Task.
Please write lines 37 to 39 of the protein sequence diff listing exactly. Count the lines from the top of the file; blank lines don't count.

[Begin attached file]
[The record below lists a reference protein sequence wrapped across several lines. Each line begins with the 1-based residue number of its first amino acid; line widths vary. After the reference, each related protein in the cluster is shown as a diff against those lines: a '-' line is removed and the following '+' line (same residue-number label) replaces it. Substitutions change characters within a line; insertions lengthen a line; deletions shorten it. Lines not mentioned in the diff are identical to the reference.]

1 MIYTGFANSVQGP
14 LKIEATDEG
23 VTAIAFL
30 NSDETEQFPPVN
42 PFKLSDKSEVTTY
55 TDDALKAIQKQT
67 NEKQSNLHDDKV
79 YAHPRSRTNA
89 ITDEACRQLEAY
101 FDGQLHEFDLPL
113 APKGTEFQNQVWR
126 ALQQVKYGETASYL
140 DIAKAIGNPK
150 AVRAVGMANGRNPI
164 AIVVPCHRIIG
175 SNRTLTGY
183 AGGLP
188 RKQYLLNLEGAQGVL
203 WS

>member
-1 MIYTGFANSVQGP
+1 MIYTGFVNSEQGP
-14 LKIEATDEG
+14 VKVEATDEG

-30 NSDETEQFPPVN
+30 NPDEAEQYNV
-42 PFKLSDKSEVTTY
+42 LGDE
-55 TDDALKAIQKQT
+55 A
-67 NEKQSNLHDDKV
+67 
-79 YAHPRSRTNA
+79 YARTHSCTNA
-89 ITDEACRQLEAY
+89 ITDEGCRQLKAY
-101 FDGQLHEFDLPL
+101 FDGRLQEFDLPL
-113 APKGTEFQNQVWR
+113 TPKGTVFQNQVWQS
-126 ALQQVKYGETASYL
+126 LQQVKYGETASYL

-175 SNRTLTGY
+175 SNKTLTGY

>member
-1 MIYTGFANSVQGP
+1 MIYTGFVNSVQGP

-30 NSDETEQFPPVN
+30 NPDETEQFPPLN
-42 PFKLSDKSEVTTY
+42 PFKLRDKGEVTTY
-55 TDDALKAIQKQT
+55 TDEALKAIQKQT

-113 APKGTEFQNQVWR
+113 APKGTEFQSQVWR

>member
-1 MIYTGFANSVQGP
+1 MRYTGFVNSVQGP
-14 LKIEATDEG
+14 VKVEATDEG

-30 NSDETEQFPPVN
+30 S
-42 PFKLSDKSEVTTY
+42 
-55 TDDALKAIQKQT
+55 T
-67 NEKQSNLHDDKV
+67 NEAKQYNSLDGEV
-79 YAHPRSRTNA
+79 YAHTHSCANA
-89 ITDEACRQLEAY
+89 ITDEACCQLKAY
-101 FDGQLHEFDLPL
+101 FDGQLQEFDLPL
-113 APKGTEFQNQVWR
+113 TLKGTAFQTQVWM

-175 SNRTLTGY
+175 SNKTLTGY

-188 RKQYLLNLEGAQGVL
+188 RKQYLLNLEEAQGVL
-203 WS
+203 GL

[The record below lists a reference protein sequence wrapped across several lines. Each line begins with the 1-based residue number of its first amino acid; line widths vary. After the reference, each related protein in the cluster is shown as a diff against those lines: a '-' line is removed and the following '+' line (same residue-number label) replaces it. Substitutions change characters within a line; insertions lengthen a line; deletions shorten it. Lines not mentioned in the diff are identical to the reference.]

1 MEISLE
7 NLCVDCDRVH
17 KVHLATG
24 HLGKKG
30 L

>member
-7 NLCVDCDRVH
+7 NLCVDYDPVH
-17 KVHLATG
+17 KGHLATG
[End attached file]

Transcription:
+89 ITDEGCRQLKAY
-101 FDGQLHEFDLPL
+101 FDGRLQEFDLPL